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SAMPLE CHAPTER

Ornament and Communication

by
Brent C. Brolin
Text and photographs ©

I’d like to clarify a potential misconception:
"Artistic" self-expression does not equal communication .
Most times it doesn’t even come close. Decades ago an art history professor suggested the following approach to me when confronting a work of contemporary art: “Try to understand what the artist is trying to say.” It wasn’t long before that advice began to sound more like obfuscation than communication. Self expression is often more akin to navel-gazing than to making emotional contact with the viewer. This shouldn’t come as a surprise: it is, after all, called “self” expression, which hardly suggests a two-way street.

By now you get the idea: Like other arts, the art of architecture has a lot to do—potentially—with communication. Ornament has always offered designers a delightfully versatile tool for exploring communication through architecture, in other words, lots of different ways to exercise the visual craft of design.

Ornament facilitates making buildings that evoke a rich variety of responses in viewers. Wood, stone, steel and concrete are not inherently communicative materials, after all. They need to be molded and shaped, through the skillful practice of the architect’s craft . Good designers coax expression from these inert materials. They do it by carefully assembling the many parts of a building into patterns and shapes that communicate a character, mood or spirit to the viewer. Using it skillfully takes a peculiar empathy for communicating through inanimate objects, a sensibility that understands and seeks out ways to make lumps of inert materials expressive. It’s something architects should have in abundance: “inanimate” is, after all, their entire stock in trade. And ornament was always a willing servant in this pursuit.

Most people don’t give any thought to the idea that buildings communicate. I find that odd, as they bump into them all day, every day, figuratively speaking. Building are the environment for the majority of the world’s population. For most of us, it's a rare time when we don’t have a building in our view.

Unfortunately, most of us tend not to “see” what we see. Perhaps it’s our prioritizing nature: You've got to get the latté before 9 o’clock, so you don’t really notice where the latte-maker is housed. Then again, it's easy to argue that architects don’t offer us enough to interest our eye—not just some 3-D weirdness, but something that speaks to you, that might actually say is beautiful (a word rarely used in architectural circles—perhaps for good reason).

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A classic, architectural shriek. Seattle Central Library [Rem Koolhaas, Joshua Ramus, 2004].

An amusing explanation of "form follows function."
(Why don't all libraries look this way?)

The fact that most of us don't see our surroundings is surely a combination of these two things, but I think the greater responsibility falls on the professionals who make our surroundings. Most contemporary buildings don't communicate. If they do, it's too often the architectural equivalent of a shriek. And I can't take much architectural shrieking.

I look around me and see so much contemporary architecture that lacks subtlety, is visually boring, or actively ugly. The contemporary world is filled with buildings where one glance takes it in. They beg to be forgotten, not examined.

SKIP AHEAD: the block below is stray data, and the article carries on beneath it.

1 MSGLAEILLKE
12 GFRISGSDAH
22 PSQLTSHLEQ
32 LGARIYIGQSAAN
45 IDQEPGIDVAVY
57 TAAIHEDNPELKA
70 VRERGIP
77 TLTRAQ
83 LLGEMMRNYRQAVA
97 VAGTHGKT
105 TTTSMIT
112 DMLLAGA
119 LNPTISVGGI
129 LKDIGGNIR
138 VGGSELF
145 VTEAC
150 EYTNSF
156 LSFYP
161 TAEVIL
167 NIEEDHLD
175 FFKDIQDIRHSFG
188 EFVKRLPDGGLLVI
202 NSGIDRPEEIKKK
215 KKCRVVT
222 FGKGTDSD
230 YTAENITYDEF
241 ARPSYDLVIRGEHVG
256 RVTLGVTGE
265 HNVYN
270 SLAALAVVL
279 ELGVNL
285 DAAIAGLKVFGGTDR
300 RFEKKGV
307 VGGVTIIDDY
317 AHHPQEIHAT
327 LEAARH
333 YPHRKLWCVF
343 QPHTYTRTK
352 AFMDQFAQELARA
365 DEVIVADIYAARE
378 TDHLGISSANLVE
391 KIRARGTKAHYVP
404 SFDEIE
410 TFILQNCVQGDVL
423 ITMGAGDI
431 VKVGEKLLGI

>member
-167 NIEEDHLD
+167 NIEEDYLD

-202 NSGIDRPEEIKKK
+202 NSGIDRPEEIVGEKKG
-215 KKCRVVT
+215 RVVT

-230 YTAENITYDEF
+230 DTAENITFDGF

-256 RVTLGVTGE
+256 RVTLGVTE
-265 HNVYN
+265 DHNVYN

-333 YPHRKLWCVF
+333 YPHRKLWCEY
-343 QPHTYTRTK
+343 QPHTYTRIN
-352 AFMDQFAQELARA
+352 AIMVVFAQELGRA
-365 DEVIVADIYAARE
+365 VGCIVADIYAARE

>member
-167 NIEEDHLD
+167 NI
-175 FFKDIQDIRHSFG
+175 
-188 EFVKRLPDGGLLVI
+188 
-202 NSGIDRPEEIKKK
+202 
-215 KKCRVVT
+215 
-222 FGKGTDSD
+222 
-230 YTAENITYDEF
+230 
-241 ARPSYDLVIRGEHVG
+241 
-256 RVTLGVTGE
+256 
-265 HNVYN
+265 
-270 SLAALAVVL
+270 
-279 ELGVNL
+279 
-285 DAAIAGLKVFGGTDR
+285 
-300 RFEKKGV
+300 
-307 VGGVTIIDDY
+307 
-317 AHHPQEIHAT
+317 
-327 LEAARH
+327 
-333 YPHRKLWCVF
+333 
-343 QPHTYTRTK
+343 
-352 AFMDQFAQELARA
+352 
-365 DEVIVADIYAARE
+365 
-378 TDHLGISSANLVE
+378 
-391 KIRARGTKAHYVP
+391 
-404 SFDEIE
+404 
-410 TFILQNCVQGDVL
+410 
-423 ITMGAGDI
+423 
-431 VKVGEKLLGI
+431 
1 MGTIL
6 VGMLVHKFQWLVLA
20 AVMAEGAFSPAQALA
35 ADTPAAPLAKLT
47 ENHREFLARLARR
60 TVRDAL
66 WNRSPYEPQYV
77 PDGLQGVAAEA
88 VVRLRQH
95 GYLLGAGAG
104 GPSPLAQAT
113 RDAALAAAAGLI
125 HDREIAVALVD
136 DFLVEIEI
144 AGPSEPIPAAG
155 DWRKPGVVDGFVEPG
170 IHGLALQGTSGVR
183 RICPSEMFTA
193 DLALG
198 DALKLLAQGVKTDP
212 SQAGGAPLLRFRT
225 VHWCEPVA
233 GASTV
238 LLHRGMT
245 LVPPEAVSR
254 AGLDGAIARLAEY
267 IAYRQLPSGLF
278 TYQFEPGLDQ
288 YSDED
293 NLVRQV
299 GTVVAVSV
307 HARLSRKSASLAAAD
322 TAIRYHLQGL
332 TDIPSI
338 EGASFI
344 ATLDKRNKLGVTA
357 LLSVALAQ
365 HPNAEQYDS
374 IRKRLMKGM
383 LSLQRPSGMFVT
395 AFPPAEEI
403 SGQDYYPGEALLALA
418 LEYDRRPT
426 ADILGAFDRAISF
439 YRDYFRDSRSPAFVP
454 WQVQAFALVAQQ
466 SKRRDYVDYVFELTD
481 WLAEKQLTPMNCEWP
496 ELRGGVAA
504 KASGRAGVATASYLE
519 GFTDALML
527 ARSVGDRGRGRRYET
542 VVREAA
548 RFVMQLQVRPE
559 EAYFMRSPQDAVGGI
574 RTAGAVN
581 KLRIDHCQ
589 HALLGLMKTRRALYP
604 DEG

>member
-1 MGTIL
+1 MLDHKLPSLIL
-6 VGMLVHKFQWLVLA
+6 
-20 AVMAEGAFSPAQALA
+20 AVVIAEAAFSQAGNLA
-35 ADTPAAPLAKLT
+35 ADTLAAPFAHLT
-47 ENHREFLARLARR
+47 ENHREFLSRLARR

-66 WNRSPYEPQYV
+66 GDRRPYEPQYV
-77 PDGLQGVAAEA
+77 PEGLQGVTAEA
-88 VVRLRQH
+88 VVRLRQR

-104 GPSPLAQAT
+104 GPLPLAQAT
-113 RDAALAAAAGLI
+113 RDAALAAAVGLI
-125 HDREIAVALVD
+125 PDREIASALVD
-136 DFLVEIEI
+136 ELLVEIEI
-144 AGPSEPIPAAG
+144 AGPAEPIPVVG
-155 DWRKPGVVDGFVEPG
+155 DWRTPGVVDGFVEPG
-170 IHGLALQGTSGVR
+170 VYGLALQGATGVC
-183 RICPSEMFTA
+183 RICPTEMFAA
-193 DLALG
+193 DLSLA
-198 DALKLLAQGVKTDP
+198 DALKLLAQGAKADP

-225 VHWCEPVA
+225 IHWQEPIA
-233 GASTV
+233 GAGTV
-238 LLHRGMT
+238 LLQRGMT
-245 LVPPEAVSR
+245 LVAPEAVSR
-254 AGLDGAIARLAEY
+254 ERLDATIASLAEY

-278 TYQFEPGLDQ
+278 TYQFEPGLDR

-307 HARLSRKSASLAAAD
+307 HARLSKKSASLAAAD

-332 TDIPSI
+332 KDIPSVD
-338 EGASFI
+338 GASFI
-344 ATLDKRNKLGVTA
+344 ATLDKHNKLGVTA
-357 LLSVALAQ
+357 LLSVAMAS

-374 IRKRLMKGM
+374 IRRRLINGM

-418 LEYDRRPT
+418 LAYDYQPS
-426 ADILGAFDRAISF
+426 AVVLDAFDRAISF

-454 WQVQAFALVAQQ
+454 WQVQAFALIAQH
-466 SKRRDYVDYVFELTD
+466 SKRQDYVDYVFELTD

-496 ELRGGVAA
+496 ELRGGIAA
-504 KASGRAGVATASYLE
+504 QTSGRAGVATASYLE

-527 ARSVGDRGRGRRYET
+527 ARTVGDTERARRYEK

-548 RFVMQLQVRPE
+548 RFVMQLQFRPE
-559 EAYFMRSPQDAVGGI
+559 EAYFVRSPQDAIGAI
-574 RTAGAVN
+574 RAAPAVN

But “Buildings communicate?” you say. I don’t think you should be surprised at this statement. If you think about it, it happens virtually every time you look at a building. And often it involves ornament in one or another of its many forms, and at the full range of scales at which “ornament” operates: from detail to general massing.

Consider this sober, sedate, formal building…

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…versus this more informal, relaxed one.

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Or, a sedate official building…

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…versus a more macho, aggressive (or should I say operatic, as it’s the Italian Embassy) official building.

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This storefront is restrained, contained and up-scale (as well as being off-center, a là moderne—but all in a rather orderly : off-center (a la Moderne), but all in an orderly fashion…

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…versus this one, a bit messy perhaps, but also relaxed, not adversely affected by the various ad libs.

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Each of these buildings is helped along in communicating its message by some species of ornament—small or large, from detail to massing.

“But hold on,” you say, “I’m a bit confused. What exactly is ornamental about these examples? Isn’t ornament just that silly stuff grandmother’s put around the edges of things…and its architectural equivalent?”

Grandma’s armchair with decorative antimacassars at its edges…

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…and the edge-decoration on this Art Deco theater.

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Well, it is, and it isn't…

Ornament is lots of things you many or may not have thought about.

It turns out that ornament—including modern (that's right, modern architectural ) ornament—has always been around, and usually does more than merely "embellish." That's what this book is about.

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